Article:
Oct. 20, 2009: University of Illinois Chancellor Richard Herman resigned Tuesday following months of pressure over special attention the school paid to politically connected applicants at its Urbana-Champaign campus and news that some were admitted over more qualified students. (link)
Compliance/Regulatory Failure Events
Nov. 5, 2009: Texas A&M University's tentlike athletic complex wasn't built to withstand the maximum winds prescribed by the building code, according to an engineering firm hired by the university to evaluate the $35.6 million structure. (link)
Oct. 24, 2009: The University of Texas at Dallas mistakenly gave too much financial aid to some students this fall, and they'll have to give the money back, officials said Friday. (link)
Nov. 14, 2009: Around Texas A&M University, it is known simply as Bonfire. No explanation needed.
But little else about the century-old tradition of igniting a pile of lumber before the year’s biggest football game is so clear.
Ten years after a collapse that killed 12 people and injured 27 others, the school and its supporters remain divided over whether the tradition should return to campus and what the ultimate lesson of the tragedy should be. (link)
Nov. 5, 2009: The parents of a dead Spelman College sophomore want Clark Atlanta University to pay them for pain and suffering they and their daughter suffered after the 19-year-old woman was hit by a stray bullet while walking on the CAU campus. (link)
Nov. 4, 2009: Administrators at Montclair State University on Tuesday tried to assure parents that they were doing everything possible to protect their children after the latest in a trio of small fires that forced the evacuation of a large residence hall. (link)
Nov. 2, 2009: University of Mississippi football fans who refuse to stop chanting "the South will rise again" are on the verge of losing one of their favorite fight songs, the school's chancellor said Monday. (link)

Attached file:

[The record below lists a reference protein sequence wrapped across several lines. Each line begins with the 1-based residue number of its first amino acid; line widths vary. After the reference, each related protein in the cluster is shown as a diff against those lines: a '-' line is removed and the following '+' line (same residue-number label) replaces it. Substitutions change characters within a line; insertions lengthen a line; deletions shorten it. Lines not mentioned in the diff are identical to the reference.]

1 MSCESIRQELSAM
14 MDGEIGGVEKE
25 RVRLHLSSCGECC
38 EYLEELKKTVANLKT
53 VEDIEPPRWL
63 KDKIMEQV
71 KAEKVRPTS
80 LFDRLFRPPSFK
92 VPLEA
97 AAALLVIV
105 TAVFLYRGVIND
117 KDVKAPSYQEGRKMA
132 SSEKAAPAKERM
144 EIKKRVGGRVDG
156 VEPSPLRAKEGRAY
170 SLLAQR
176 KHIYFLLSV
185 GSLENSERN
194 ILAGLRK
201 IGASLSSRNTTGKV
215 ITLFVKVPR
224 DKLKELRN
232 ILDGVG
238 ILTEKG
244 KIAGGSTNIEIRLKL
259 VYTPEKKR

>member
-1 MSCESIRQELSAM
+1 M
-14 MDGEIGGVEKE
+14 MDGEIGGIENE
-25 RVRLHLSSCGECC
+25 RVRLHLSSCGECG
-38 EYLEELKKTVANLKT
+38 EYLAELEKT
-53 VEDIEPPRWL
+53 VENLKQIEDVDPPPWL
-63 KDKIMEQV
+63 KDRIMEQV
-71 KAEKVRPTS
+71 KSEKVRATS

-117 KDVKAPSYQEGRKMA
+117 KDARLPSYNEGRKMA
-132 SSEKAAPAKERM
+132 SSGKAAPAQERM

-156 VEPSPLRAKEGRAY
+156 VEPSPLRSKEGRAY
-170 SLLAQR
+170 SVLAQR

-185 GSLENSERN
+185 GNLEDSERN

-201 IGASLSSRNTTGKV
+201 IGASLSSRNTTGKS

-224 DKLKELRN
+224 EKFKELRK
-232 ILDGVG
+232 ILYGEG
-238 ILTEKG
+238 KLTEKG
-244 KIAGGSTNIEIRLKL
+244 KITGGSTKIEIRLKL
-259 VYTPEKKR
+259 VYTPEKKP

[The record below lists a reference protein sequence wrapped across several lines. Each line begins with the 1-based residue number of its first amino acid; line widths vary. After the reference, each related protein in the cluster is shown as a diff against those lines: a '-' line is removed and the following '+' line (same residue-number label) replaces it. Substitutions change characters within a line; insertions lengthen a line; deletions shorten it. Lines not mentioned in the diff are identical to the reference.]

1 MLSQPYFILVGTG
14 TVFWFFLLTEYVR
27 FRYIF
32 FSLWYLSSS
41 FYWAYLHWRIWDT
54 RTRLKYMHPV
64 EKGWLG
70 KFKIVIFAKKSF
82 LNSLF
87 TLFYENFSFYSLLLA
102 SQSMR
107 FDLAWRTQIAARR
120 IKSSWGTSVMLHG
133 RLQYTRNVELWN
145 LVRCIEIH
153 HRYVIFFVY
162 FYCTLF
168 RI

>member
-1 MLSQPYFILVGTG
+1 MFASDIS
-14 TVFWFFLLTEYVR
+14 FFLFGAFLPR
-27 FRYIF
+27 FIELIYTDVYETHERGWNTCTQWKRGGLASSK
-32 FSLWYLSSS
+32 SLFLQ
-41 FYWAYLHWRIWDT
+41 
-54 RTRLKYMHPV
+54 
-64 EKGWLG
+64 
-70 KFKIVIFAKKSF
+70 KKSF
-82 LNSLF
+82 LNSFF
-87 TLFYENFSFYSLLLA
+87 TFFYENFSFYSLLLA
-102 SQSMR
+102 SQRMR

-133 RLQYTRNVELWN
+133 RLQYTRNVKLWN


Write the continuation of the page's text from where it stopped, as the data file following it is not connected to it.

Oct. 29, 2009: Gov. Jennifer Granholm might begin issuing her final line-item budget vetoes as soon as today, possibly eliminating state funding for the agricultural extension service run through Michigan State University. (link)
Oct. 26, 2009: Harvard Medical School is increasing security in its laboratory buildings after a toxicology report revealed that six researchers who fell ill Aug. 26 had drunk coffee tainted with the chemical sodium azide. (link)
Oct. 25, 2009: The recent arrest of a UCLA student in the brutal stabbing of a classmate in a campus chemistry lab has again focused attention on an issue that gripped the nation after the 2007 massacre at Virginia Tech: the mental health of troubled college students. (link)
If you have any suggestions, questions or feedback, please e-mail me at email@example.com. We hope you find this information useful and would appreciate hearing your thoughts. Feel free to foward this email to your direct reports, colleagues, employees or others who might find it of value. Back issues of this newsletter are available on our web site at http://www.auburn.edu/audit.
If you have any suggestions for items to include in future newsletters, please e-mail Robert Gottesman at firstname.lastname@example.org.